Wednesday, September 30, 2009

Review - The Hills Run Red

A twenty something has become infatuated with a 1980's cult horror film named The Hills Run Red, which has all but vanished except for a trailer and a few stills. The student with the help of his two friends decides to make a documentary about trying to find a print of the original cult film. After locating the only living actress apart of the cult film, the group persuades her to lead them to the director's old cabin where the movie was filmed in hopes of finding a print of the film. Once there the group find much more than they anticipated.

I have been intrigued for "The Hills Run Red" since Comic Con 2007, when I saw the first panel for the film. Since then I haven't heard too much from the direct-to-dvd horror, but remained optimistic that it could be a solid slasher. I was wrong, "The Hills Run Red" has a great setup and slowly as the film progresses all of the back story and intrigue fall by the wayside. The third act and the finale are actually so bad, it ruined all of the solid setup the film did in the first two acts.

I can't blame director Dave Parker for the faults of "The Hills Run Red" instead the blame can be placed on the writing team of John Carchietta and John Dombrow, who really should have taken this film to a different place. The story is overtly predictable and as characters are introduced, you easily know where their character development will go. Every twist in the horror is also utterly predictable, which only makes the viewer hope that the story isn't really going where you know it is. In the end, there is nothing in "The Hills Run Red" that you haven't seen before in other slasher films and what is worse, you've seen it done much better.

One thing I did enjoy the idea of was the killer, Babyface. His concept and back story was pretty cool (especially the wicked opening). The porcelain doll face attached to his face was also pretty damn eerie. That said, both Raicho Vasilev and Danko Jordanov do a pretty bland job of playing him. Sure people can bicker that it is hard to convey a whole lot of emotion through a mask, but I say, tell that to Jason Vorhees, Leatherface, Michael Myers, Leslie Vernon and other masked killers before Babyface that have done so well. Babyface feels like a hodge-podge of Leatherface and Jason Vorhees mixed together, however his character does become a convoluted mess with other iconic horror personalities thrown in (but I will let you discover those for yourself).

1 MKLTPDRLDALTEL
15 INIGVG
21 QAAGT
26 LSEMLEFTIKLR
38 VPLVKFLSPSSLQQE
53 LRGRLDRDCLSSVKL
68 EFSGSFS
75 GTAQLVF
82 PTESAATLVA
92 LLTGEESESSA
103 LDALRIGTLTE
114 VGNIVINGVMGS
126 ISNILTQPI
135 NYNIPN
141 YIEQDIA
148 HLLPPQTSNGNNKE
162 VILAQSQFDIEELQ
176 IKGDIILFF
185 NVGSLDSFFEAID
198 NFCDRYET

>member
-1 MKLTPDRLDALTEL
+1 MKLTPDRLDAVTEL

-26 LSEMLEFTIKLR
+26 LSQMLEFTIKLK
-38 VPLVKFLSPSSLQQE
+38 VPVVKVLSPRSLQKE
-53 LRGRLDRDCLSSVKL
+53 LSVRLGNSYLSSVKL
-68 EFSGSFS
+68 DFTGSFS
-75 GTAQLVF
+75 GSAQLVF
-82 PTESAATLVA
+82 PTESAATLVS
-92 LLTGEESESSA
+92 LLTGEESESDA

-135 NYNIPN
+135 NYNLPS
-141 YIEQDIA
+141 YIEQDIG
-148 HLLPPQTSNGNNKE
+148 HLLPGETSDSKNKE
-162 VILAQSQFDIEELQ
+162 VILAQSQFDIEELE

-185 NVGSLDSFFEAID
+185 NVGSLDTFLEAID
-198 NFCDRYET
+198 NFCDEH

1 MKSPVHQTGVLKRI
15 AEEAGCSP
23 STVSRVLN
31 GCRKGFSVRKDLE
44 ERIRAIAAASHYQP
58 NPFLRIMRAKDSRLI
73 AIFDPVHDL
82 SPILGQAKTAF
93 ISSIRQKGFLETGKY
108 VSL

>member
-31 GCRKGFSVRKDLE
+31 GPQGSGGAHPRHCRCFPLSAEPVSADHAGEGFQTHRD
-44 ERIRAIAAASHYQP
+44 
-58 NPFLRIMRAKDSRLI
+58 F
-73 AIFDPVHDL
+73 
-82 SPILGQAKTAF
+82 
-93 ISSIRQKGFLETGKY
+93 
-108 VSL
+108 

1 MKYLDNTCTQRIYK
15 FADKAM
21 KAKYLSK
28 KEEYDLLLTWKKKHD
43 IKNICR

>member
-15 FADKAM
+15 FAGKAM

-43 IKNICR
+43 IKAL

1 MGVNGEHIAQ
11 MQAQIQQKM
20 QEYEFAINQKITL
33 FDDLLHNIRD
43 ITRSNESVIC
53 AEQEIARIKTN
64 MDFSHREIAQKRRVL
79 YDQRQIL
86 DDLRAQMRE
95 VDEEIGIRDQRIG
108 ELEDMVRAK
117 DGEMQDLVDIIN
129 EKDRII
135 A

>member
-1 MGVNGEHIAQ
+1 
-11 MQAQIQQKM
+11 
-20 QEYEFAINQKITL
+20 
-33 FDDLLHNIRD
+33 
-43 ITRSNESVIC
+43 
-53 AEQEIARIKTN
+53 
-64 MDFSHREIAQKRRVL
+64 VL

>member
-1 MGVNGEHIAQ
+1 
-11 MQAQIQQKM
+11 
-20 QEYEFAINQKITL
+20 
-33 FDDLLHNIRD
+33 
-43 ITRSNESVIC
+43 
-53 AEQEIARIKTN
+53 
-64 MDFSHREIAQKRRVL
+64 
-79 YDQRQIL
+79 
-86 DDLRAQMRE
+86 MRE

"The Hills Run Red" does have some solid pacing and creates a tense mood initially, but by the third act, the viewer is instead trying to keep from picking apart the movie rather than being frightened. The kills also are what you would expect from a R rated horror, but none of them push the boundaries in any way considering the luster that is built up through the back story of the original cult film. What makes "The Hills Run Red" so disappointing is that it had the potential to be a lot of fun. The back story of the original cult film that vanished without a trace was a cool spin, but the execution of finding the film and it's history was simply inferior or did not live up to the hype.

The performances here are also nothing to praise. Tad Hilgenbrink does a decent job in the lead role, who is determined to make a documentary on the original film. William Sadler provides an enjoyable performance as the director of the original cult film, but his performance is dragged down by terrible character development in the script. Sophie Monk who seemed cast only to provide some skin, is irksome in her role as Alexa and in retrospect, I found myself completely uninterested in her predictable character. Alex Wyndham and Janet Montgomery weren't given much to do as Tyler's friends Lalo and Serina leaving their characters quickly forgotten.

Overall "The Hills Run Red" did not seize the opportunity to be a really great horror flick. It had the makings to be a great spin on icon horror, but in the end, was a just a letdown. I can see now why Warner put this film on a straight-to-dvd release, because It really does not deserve a theatrical run.